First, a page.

[PEAK] 'Categories' in Python

Phillip J. Eby pje at telecommunity.com
Fri Dec 10 19:52:17 EST 2004

At 07:15 PM 12/10/04 -0500, Andy Gross wrote:

>On Dec 10, 2004, at 7:07 PM, Phillip J. Eby wrote:
>>I'm having trouble seeing the benefit, versus just using generic 
>>functions (either single or multi-dispatch).  The only difference between 
>>them and what you're doing as far as I can see is that the calling 
>>signature would be 'toUpper(someObj)' instead of 
>>'someObj.toUpper()'.  But apart from that that, there's not any difference.
>You could be right - I've barely gotten started playing with 
>peak.dispatch, so I might not need this at all.  The idea of categories 
>may be more accessible to some users,  though,

Well, if it's an Objective-C thing, and that's who you're targeting, 
sure.  On the other hand, if you target Lispy or "functional" people, 
they'll be happier with functions.  :)

Functions are also pretty basic to Python, anyway; it's certainly no 
surprise that a module might provide a 'toUpper()' function, and that it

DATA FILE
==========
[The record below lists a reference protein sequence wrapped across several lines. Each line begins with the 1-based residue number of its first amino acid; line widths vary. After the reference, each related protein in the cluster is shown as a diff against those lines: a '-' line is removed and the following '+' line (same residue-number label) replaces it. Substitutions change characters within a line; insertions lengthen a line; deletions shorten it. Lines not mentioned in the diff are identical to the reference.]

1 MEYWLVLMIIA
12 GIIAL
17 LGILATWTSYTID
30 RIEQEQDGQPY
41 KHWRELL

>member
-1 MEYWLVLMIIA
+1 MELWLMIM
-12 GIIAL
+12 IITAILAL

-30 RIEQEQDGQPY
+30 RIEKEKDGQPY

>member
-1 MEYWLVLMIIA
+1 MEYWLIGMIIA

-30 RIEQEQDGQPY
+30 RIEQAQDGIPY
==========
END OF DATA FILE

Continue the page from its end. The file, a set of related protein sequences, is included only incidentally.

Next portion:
works if the object it's called on has a 'string' attribute.  The only 
unusual bit is that you can register different algorithms to accomplish the 

So, generic functions+interfaces = your category concept...

class IStringy(Interface):
     string = Attribute("A string")

def toUpper(ob):
     """Return uppercase form of 'ob.string', if it's stringy"""

def toUpper(ob):
     return ob.string.upper()

class SomeStringy:

So, this is really the same thing, except that the interface defines what 
things the categorized object has to have, in order to belong to that 
category.  Alternatively, you can define two interfaces, and write an 
adapter class from one to the other, and then use 
'IUpperable(stringy).toUpper()', for example.

Any or all of these approaches could actually be wrapped in an API that 
hides the interfacish or generic functiony bits, if you so desired.

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